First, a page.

By Darren Thomas Baker, author
What is the next approach to diversity management?
It was a rather grey, humid early summer morning in New York City when I met a friend for brunch close to Times Square. My friend is a very successful and passionate global diversity consultant who supports organisations in the design and implementation of inclusive leadership and behaviour change programmes. We obviously spoke much about diversity and the current challenges in the UK vis-à-vis the US. It seems such a foretelling conversation now in light of the widespread race riots towards the latter part of 2014, arguably the result of the continued socio-politico-economic exclusion of racial minorities in the US. Another contemporary tension concerns same-sex marriage in the US. In the UK, same sex marriage was legalised in March 2014 whereas many states in the US seem reluctant to grant this (Human Rights Campaign), with even reports of proposed oppressive and frightening legislation in some states advocating the re-introduction of LGBT pro-discrimination laws (Pink News, 2015). These examples and others highlight the tensions and paradoxes facing the effective management of diversity and equality for organisations across multiple geographies. Despite two to three decades of equality management in some regions of the world, why is it that we still hear of persistent glass ceilings, ‘sticky floors’, sexism, homophobia and racism to name but a few?
Organisational diversity practices are closely tied to legislative demands at the national and supra-national level. In the US, diversity management is linked to affirmative action, which emerged from the Civil Rights Movements of the 1960s. Affirmative action is considered a relatively radical approach to equality, as in the US it demands that employers take ‘every opportunity to employ individual applicants from specific minority groups’ (Executive Order 10925). The EU has, in contrast, adopted a more ‘liberal’ approach focused on removing the obstacles to a meritocratic culture. The response by organisations operating in the EU, therefore, has been to implement HR policies that set expectations on behaviours through, for example, ‘codes of conduct’ or reflecting these in their organisational values. However, HR policies and procedures largely fail, often miserably, to grapple with the underlying causes of discrimination in organisations, such as ensuring that competencies and processes for reward, promotion and effective decision-making are disentangled from gendered stereotypes (Collinson et al, 1990, Managing to discriminate). There has also been an over-emphasis on inclusion as an outcome rather than as an approach to the under-representation of minority groups in organisations. This is a serious problem as focusing on inclusion as an outcome rather than as an enabler to diversity can dilute group identities and individualise discrimination.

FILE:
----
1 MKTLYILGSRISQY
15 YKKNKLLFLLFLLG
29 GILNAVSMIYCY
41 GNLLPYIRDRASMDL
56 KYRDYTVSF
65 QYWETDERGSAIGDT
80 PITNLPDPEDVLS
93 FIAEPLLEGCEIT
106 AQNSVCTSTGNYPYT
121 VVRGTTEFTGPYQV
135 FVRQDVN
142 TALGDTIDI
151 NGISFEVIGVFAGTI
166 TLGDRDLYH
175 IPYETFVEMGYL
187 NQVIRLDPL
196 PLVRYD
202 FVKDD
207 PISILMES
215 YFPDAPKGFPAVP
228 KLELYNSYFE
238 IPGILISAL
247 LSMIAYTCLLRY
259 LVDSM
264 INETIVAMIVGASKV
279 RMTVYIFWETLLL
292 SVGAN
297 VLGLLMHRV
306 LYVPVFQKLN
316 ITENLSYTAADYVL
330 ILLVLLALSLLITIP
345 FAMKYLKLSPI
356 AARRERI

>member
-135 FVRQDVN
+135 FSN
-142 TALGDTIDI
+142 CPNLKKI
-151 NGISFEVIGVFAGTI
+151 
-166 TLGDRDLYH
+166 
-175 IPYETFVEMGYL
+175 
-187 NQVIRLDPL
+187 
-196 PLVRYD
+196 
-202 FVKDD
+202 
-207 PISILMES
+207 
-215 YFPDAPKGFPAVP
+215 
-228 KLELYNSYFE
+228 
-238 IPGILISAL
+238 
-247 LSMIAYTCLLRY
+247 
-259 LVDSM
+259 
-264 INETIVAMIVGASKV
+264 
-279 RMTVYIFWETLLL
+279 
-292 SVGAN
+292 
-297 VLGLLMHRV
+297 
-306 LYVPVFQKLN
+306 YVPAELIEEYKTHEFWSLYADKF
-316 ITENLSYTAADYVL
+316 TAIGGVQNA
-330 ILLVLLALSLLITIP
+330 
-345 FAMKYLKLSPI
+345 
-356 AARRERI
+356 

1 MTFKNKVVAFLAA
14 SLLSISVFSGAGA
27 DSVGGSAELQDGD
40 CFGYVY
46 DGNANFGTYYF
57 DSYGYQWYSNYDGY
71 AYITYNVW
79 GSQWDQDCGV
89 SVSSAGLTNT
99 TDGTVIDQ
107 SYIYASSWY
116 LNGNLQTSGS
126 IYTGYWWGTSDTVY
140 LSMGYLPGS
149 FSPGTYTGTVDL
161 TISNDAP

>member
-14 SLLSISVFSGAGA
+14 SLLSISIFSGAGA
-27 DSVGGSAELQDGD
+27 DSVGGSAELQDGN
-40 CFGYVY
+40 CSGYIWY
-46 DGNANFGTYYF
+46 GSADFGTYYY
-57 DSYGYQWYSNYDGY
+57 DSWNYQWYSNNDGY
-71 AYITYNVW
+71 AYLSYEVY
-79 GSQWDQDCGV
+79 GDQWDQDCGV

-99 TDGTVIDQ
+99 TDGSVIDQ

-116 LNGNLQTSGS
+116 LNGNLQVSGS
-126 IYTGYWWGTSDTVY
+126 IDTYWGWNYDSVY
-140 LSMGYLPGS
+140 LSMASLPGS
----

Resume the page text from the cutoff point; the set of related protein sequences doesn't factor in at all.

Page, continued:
However, things are changing in the EU and there is now significant pressure brewing regarding imposing 40% quotas on non-executive boards for all member states (EC Press Release). There is compelling data to suggest that more radical approaches specifically the implementation of quotas and targets are more likely to guarantee the representation of minority groups within positions of power within organisations. In the case of the impact of gender quotas on boards in Norway, the study by Wang and Kelan (2013) shows not only an increase in the representation of women on boards but also a trickle-down effect throughout the organisational hierarchy. This supports organisations in the development of a robust diversity ‘succession pipeline’.
Transforming diversity management
Neither radical nor liberal approaches seem to deliver separately. So what’s in store for diversity management over the next few years? From these criticisms, a new ‘transformational approach’ to diversity management is emerging. The approach seeks to challenge both structural and cultural inequities within organisations. First, it transforms the business practice of an organisation, such as its procurement, decision-making, recruitment, training and career planning activities. Second, the approach drives cultural and behavioural changes particularly around implicit bias, inclusive leadership, conflict resolution and leveraging critical and diverse thinking. This is based on research that highlights how changing organisational structures can catalyse the effectiveness of cultural initiatives (Kalev et al., 2006).
I leave you with three questions to contemplate:
- How far have you really come in the representation of minority groups throughout the organisational hierarchy?
- Are you spending too much time on PR activities that look and sound good, but engender very little long-term change within the organisation?
- How can you redefine your diversity and inclusion strategy so to create greater change within the organisation, ensuring legal, ethical and social expectations, and increase your financial return on diversity
For further reading, please see my forthcoming chapter:
Baker, D.T. and Kelan, E.K. (April 2015) The Policy and Practice of Diversity Management in the Workplace. In: Managing Diversity and Inclusion: An International Perspective. Sage Publications.